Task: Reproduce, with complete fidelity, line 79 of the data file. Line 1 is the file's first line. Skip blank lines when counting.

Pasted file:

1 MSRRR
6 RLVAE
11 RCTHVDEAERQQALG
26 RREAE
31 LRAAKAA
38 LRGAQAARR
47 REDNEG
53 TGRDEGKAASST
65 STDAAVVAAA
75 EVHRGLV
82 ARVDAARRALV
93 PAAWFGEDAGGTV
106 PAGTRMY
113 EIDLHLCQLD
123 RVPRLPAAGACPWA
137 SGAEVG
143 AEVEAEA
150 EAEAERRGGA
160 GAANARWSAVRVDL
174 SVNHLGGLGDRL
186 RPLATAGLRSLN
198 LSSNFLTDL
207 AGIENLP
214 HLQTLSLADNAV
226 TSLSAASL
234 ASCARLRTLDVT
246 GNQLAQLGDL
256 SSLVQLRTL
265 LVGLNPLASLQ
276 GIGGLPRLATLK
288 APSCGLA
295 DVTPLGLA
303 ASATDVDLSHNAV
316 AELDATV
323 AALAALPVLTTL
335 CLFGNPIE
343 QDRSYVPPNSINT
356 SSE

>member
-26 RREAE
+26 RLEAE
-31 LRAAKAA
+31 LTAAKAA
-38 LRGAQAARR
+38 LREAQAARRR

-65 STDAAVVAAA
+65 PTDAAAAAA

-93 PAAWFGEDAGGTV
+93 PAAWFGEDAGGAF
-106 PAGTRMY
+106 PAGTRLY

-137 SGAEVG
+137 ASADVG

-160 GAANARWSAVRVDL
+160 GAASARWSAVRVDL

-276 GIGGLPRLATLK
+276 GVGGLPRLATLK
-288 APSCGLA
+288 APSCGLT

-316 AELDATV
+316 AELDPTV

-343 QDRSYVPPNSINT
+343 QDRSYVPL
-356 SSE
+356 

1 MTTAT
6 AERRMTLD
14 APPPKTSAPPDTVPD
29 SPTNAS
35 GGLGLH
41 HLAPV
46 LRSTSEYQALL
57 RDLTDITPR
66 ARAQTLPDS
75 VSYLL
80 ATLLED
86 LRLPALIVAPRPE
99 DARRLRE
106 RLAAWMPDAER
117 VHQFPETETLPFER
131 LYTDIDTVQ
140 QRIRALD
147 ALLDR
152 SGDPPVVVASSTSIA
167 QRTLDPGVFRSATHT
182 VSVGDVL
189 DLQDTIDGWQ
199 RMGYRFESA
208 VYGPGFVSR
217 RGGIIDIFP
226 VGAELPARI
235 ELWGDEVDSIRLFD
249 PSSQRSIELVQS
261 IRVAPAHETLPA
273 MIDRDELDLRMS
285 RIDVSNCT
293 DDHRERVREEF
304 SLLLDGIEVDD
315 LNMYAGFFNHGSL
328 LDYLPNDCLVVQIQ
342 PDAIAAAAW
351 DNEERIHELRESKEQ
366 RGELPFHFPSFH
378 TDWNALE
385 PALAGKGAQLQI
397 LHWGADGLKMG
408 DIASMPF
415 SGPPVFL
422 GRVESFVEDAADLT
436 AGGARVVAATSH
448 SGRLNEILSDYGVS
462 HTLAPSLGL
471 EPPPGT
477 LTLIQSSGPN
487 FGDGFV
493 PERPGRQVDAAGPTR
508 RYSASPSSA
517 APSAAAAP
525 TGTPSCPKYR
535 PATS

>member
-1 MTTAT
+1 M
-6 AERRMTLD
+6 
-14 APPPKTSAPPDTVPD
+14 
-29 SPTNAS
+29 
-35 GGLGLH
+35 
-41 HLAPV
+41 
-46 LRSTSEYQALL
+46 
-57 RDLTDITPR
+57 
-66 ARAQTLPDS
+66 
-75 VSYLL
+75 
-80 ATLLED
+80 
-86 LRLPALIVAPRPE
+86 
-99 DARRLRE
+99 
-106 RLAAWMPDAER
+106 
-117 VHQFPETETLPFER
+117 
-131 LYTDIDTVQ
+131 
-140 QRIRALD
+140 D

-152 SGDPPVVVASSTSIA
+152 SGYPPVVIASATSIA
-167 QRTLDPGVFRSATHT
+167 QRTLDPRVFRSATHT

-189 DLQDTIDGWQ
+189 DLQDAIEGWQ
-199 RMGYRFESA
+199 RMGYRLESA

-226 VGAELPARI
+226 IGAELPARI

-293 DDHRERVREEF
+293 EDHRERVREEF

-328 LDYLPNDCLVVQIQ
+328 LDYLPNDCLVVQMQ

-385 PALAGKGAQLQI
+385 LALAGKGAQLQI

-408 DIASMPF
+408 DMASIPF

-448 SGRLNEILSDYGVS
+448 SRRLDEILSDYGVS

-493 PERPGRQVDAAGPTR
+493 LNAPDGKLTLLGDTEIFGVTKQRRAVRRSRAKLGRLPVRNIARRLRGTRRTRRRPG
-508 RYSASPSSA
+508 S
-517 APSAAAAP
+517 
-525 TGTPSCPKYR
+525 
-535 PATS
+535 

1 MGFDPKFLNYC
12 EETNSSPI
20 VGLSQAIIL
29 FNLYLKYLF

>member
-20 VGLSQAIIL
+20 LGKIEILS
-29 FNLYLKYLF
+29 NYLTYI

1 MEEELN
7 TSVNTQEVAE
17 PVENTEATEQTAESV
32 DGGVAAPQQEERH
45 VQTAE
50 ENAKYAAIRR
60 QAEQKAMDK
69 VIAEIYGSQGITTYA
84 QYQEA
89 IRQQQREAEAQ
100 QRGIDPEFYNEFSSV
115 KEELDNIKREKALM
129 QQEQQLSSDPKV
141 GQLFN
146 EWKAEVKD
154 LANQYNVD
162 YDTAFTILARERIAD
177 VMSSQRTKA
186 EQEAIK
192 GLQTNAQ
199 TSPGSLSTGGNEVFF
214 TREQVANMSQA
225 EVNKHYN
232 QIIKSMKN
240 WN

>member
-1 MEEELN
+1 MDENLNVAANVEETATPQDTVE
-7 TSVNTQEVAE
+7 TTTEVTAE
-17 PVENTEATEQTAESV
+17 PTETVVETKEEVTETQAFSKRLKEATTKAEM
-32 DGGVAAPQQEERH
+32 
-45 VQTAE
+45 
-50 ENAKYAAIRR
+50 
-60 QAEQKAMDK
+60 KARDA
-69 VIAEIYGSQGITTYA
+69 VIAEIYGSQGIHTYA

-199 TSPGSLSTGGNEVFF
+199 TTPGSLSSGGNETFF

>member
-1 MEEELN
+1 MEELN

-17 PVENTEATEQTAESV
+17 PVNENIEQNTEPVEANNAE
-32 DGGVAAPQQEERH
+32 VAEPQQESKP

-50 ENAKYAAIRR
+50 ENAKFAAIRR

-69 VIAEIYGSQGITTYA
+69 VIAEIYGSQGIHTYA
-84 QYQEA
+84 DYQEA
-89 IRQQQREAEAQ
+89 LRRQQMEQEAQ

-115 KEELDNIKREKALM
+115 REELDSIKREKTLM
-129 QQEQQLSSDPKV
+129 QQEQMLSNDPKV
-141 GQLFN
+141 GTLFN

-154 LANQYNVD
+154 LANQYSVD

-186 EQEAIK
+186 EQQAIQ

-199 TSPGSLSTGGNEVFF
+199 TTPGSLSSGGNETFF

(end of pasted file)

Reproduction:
106 RLAAWMPDAER